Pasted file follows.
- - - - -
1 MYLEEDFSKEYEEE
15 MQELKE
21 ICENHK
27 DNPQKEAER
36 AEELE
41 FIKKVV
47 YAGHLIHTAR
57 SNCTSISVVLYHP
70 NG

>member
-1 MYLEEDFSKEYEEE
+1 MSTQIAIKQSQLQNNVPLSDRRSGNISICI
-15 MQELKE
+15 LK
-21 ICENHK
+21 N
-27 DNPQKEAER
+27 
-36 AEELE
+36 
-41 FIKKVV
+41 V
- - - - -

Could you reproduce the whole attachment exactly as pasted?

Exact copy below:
1 MYLEEDFSKEYEEE
15 MQELKE
21 ICENHK
27 DNPQKEAER
36 AEELE
41 FIKKVV
47 YAGHLIHTAR
57 SNCTSISVVLYHP
70 NG

>member
-1 MYLEEDFSKEYEEE
+1 MSTQIAIKQSQLQNNVPLSDRRSGNISICI
-15 MQELKE
+15 LK
-21 ICENHK
+21 N
-27 DNPQKEAER
+27 
-36 AEELE
+36 
-41 FIKKVV
+41 V